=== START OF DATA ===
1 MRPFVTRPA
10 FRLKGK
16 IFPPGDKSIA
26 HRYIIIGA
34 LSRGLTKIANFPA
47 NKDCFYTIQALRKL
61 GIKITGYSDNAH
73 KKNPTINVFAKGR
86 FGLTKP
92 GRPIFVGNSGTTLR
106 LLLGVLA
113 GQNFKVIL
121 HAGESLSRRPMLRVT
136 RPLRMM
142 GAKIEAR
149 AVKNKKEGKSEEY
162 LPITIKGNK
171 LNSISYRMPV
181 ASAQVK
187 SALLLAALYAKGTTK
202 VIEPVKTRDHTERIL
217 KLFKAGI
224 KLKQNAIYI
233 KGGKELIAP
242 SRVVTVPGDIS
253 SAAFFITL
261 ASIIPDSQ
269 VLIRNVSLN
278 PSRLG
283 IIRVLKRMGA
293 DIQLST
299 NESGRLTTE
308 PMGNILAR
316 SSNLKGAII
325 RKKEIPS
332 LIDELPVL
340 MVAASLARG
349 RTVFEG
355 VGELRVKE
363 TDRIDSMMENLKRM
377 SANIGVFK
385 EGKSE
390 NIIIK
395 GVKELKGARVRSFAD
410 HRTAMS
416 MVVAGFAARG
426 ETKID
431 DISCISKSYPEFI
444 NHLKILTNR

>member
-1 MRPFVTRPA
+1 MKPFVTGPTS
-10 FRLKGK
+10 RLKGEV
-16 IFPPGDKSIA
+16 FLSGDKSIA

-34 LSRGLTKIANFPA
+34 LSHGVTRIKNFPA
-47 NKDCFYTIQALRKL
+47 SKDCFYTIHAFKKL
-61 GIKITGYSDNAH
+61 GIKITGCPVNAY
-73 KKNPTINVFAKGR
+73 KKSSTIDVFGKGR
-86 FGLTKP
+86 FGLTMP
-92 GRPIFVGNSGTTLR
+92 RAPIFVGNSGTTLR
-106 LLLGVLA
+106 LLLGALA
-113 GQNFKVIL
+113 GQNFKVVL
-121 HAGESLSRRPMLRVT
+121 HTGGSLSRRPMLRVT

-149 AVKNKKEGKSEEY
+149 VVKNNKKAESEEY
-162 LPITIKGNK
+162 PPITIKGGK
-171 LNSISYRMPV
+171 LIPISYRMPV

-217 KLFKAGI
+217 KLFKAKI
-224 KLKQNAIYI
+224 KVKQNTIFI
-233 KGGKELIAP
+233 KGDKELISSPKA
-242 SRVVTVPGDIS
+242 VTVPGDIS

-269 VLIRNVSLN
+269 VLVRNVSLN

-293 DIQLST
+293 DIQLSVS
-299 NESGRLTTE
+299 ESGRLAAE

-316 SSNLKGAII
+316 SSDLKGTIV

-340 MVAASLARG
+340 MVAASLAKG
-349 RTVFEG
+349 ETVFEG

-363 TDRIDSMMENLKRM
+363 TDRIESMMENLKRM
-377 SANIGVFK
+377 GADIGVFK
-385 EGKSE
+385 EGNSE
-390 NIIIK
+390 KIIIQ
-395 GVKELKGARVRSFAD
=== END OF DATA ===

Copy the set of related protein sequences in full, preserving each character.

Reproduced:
1 MRPFVTRPA
10 FRLKGK
16 IFPPGDKSIA
26 HRYIIIGA
34 LSRGLTKIANFPA
47 NKDCFYTIQALRKL
61 GIKITGYSDNAH
73 KKNPTINVFAKGR
86 FGLTKP
92 GRPIFVGNSGTTLR
106 LLLGVLA
113 GQNFKVIL
121 HAGESLSRRPMLRVT
136 RPLRMM
142 GAKIEAR
149 AVKNKKEGKSEEY
162 LPITIKGNK
171 LNSISYRMPV
181 ASAQVK
187 SALLLAALYAKGTTK
202 VIEPVKTRDHTERIL
217 KLFKAGI
224 KLKQNAIYI
233 KGGKELIAP
242 SRVVTVPGDIS
253 SAAFFITL
261 ASIIPDSQ
269 VLIRNVSLN
278 PSRLG
283 IIRVLKRMGA
293 DIQLST
299 NESGRLTTE
308 PMGNILAR
316 SSNLKGAII
325 RKKEIPS
332 LIDELPVL
340 MVAASLARG
349 RTVFEG
355 VGELRVKE
363 TDRIDSMMENLKRM
377 SANIGVFK
385 EGKSE
390 NIIIK
395 GVKELKGARVRSFAD
410 HRTAMS
416 MVVAGFAARG
426 ETKID
431 DISCISKSYPEFI
444 NHLKILTNR

>member
-1 MRPFVTRPA
+1 MKPFVTGPTS
-10 FRLKGK
+10 RLKGEV
-16 IFPPGDKSIA
+16 FLSGDKSIA

-34 LSRGLTKIANFPA
+34 LSHGVTRIKNFPA
-47 NKDCFYTIQALRKL
+47 SKDCFYTIHAFKKL
-61 GIKITGYSDNAH
+61 GIKITGCPVNAY
-73 KKNPTINVFAKGR
+73 KKSSTIDVFGKGR
-86 FGLTKP
+86 FGLTMP
-92 GRPIFVGNSGTTLR
+92 RAPIFVGNSGTTLR
-106 LLLGVLA
+106 LLLGALA
-113 GQNFKVIL
+113 GQNFKVVL
-121 HAGESLSRRPMLRVT
+121 HTGGSLSRRPMLRVT

-149 AVKNKKEGKSEEY
+149 VVKNNKKAESEEY
-162 LPITIKGNK
+162 PPITIKGGK
-171 LNSISYRMPV
+171 LIPISYRMPV

-217 KLFKAGI
+217 KLFKAKI
-224 KLKQNAIYI
+224 KVKQNTIFI
-233 KGGKELIAP
+233 KGDKELISSPKA
-242 SRVVTVPGDIS
+242 VTVPGDIS

-269 VLIRNVSLN
+269 VLVRNVSLN

-293 DIQLST
+293 DIQLSVS
-299 NESGRLTTE
+299 ESGRLAAE

-316 SSNLKGAII
+316 SSDLKGTIV

-340 MVAASLARG
+340 MVAASLAKG
-349 RTVFEG
+349 ETVFEG

-363 TDRIDSMMENLKRM
+363 TDRIESMMENLKRM
-377 SANIGVFK
+377 GADIGVFK
-385 EGKSE
+385 EGNSE
-390 NIIIK
+390 KIIIQ
-395 GVKELKGARVRSFAD